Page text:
At some point in the past few days it was decided that our technicians should re-label all injectable controlled substances with one of our â€œafter marketâ€ flag labels. Iâ€™m not sure when or how the decision was made, but it was. When questioned about it, the rationale behind the decision was that the nurses were wasting unused medication at the ADCs and not taking the vial to the bedside. And apparently the solution was to use our flag labels because they offer a peel away section that can be taken to the bedside with the drug in a syringe for scanning and administration purposes.
A little bit of information on our labeling process may be in order. To generate a bar-code label with our software we have to enter the particulars of the drug into the application database. One piece of information, perhaps the most important piece, is a unique identifier. We’ve settled on the NDC number, which is often contained in the bar-code on the manufacturers product. With me so far? Good. So to make things easy we typically scan the bar-code on the medication package, which in turn automatically populates the unique identifier field. We do this to mimic the bar-code on the manufactured item as closely as possible; works great most of the time.
Now the problem. Take a look at the image below making sure to pay particular attention to the numbers beneath the bar-codes. Notice the similarities. The first 11 digits, highlighted in yellow, are the same for the drugs on the top and the bottom. The same is true for the first 11 digits on the second and third drugs, highlighted in green. Unfortunately these are completely different drugs. The second item is a 1mL vial of midazolam 5mg/mL injection and the third item is a 2mL ampule of fentanyl 50mcg/mL injection. No problem because the last five digits of the number in the bar-code are different, right? Sort of. Our labeling system truncates the information at 11 digits. So when the pharmacist attached these drugs to our cross-reference file the BCMA system couldnâ€™t tell the difference. Doh! The solution was simple, but only after the mistake was caught. I won’t tell you how we caught the error, just know that it was caught.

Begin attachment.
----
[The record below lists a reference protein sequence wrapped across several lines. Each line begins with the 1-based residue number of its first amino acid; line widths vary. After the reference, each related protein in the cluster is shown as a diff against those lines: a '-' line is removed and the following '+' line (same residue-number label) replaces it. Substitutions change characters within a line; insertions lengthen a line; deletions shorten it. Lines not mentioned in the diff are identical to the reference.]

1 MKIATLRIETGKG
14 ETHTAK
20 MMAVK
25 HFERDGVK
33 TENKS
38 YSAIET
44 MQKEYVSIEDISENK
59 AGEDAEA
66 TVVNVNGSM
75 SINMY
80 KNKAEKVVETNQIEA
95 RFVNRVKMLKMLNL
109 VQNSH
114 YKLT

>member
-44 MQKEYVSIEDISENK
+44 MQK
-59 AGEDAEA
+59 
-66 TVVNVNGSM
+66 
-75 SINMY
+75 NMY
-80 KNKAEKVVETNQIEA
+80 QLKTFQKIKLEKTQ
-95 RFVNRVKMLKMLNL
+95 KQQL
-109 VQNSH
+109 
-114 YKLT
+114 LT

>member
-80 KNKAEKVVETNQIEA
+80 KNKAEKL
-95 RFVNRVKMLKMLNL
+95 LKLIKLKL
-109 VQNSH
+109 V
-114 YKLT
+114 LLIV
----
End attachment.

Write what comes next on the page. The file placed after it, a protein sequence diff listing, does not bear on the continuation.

The system broke down in several places and no blame is necessary. However there are some important lessons to take away from the experience: pay close attention to what you’re doing, be careful, check the product after you label it and before it goes out, and know the limitations of your technology.
Some people have asked me how we handled the bar-coding issue above. The issue is actually being handled from two different directions. The solution on my end was really quite simple. For items like those mentioned in the post I remove the first five digits from the unique identifier after scanning the bar-code information into our AutoLabel system. It just takes a second and eliminates the duplicates. See, I told you it was simple.
The second piece is coming directly from Talyst. Someone at Talyst read my blog post and shot me an email regarding the issue. I gave them a little more detail and they put me in contact with a couple of their engineers responsible for the labeling system. They’re currently working on a more technical solution.